26. A Fine Sword That Was Supplanted by a Simpler One
In the period from the sixth to fourth centuries BC, Jian blades were usually about two feet long. They had spines made of bronze with low tin content, while bronze with higher tin content was used on the edges. That resulted in a sword with a hard cutting edge, that retained a flexible spine to absorb shock. By the fourth century BC, bronze jians began to be phased out. They were replaced by steel jians that used high carbon content steel on the cutting edges to make them hard, and softer steel on the core for flexibility.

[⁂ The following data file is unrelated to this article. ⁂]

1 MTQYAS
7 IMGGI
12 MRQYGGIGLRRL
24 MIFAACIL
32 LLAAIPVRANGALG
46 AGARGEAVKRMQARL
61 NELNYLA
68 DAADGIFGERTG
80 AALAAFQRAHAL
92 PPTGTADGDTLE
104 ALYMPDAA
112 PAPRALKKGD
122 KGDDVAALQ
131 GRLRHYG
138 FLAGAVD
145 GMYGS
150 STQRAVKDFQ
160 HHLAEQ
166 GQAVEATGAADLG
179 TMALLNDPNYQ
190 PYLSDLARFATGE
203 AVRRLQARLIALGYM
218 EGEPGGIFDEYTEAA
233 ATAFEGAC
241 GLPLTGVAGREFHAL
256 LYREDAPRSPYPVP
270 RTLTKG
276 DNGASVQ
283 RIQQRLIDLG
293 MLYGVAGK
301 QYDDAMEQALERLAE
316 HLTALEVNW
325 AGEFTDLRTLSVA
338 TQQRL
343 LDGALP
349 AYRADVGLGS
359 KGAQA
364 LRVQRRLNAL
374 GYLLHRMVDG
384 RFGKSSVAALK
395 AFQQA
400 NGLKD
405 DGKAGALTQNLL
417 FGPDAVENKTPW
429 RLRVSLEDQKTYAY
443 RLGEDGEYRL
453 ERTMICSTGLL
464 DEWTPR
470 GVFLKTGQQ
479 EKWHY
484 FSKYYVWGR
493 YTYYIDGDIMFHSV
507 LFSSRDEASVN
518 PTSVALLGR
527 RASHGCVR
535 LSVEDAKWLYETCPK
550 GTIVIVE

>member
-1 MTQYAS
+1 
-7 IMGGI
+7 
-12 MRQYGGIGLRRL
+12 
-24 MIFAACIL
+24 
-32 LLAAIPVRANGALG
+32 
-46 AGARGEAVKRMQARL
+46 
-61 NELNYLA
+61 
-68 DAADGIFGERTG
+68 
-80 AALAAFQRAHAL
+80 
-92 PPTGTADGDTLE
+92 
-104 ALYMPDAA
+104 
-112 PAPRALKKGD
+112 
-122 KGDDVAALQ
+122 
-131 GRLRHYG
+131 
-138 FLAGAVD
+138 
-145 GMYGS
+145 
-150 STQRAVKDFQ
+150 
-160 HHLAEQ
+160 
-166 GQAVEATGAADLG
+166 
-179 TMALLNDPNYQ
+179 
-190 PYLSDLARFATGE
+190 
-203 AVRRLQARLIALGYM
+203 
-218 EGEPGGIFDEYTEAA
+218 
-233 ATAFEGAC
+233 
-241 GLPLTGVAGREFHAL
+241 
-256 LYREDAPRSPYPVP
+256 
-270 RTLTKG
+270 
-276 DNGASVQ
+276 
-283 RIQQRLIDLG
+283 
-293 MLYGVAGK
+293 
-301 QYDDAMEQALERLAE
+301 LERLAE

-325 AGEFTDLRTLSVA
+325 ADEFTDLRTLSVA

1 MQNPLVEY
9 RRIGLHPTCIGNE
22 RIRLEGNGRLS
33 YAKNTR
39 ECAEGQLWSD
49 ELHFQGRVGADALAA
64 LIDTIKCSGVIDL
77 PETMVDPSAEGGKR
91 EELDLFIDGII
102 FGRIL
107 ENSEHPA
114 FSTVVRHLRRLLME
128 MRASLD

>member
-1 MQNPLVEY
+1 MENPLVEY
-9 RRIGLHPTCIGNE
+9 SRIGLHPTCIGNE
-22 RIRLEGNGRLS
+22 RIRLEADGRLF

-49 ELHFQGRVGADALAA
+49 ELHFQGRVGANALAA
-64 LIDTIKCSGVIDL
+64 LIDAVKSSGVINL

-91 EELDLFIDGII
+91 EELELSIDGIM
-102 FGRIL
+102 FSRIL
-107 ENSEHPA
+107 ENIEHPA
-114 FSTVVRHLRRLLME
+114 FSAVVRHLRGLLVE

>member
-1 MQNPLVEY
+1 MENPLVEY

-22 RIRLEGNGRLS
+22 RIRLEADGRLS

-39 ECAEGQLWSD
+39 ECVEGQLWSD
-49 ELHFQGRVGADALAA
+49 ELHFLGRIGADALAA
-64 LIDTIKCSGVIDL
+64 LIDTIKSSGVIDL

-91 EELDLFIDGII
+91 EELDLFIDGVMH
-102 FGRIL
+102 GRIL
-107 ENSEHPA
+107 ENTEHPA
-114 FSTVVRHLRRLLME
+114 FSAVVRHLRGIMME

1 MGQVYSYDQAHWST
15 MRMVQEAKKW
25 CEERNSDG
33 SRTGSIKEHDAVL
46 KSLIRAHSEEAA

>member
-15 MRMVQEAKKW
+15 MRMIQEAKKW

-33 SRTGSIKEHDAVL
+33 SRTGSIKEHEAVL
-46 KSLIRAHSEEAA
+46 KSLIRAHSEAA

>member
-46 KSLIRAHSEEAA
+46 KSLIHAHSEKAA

Bronze does not allow for long blades, because the metal is not strong enough to withstand stress. So by necessity, bronze swords had to be short and sturdy. Steel does not have such limitations, and its introduction allowed for longer blades. Steel jians featured longer handles than their bronze predecessors for two-handed use, and grew to about three and a half feet long. Some measured up to five feet and three inches. By the first century AD, however, the simpler and easier to use dao sword began to supplant the jian. By the third century AD, the process was completed, and the jian was restricted to the Chinese aristocracy and to ceremonial court usage.